Rono Kimutai Stephen
Rono Kimutai Stephen, Moi University, Kenya
Background. Diabetes, a major CVD risk factor, is the leading cause of death in low and middle income countries (LMICs).
However, treatment and control rates are very low in many LMICs. one strategy to improve access is task shifting of Diabetes care to nurses, but it is unclear if such strategy is effective in LMICs. Here, I report the effect of a nurse based Diabetes management program in Kenya.
In 2011, AMPATH chronic Disease Management Program initiated nurse based diabetes management in rural western Kenya in level two facilities.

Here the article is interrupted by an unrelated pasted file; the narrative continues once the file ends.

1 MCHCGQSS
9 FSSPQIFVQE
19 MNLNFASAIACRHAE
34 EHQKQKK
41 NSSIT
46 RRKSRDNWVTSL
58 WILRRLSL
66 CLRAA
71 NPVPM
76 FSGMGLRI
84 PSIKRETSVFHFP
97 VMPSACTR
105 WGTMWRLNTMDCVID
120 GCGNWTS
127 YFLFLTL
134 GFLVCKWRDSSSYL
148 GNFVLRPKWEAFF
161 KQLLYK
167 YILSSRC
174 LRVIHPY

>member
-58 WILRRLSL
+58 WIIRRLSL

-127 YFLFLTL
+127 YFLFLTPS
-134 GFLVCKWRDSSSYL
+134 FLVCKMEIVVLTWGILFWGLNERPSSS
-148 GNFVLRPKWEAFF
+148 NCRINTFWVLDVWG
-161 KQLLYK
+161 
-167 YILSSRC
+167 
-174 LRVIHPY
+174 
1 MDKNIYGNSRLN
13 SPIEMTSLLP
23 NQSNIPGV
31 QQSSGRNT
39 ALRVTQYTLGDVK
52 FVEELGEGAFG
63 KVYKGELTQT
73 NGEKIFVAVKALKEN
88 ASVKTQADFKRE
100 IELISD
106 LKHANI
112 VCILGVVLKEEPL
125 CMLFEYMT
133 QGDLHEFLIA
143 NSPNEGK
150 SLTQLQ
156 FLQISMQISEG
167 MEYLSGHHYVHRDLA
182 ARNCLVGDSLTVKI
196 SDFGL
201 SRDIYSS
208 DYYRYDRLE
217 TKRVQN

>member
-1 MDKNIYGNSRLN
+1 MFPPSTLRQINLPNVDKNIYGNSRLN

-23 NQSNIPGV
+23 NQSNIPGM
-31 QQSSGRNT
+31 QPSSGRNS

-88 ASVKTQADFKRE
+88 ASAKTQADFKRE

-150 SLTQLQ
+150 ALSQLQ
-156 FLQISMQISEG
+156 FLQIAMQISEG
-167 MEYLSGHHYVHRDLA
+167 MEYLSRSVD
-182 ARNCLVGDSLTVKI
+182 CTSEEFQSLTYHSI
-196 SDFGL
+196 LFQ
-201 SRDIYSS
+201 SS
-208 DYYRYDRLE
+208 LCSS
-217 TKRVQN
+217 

Diabetes patients who initiated care between January 1, 2015 and December 31, 2015, comprised the clinical cohort. The primary outcome measure was one year change in random blood sugars (RBS) evaluated by paired test. Results were determined overall, and stratified by key covariates, multivariable regression was also performed.
The cohort consisted of 563 adults patients (297 F, 266 M) with follow up data available for 399 (70.8% ) overall RBS decreased significantly from baseline to follow up ( 4.3 mmol/L), which was also observed across several participant subcategories.
These results suggest that nurses managed diabetes care can significantly improve blood sugar among diabetic patients. If reproduced in prospective trial settings, this could be an effective strategy for diabetes care in LMICs.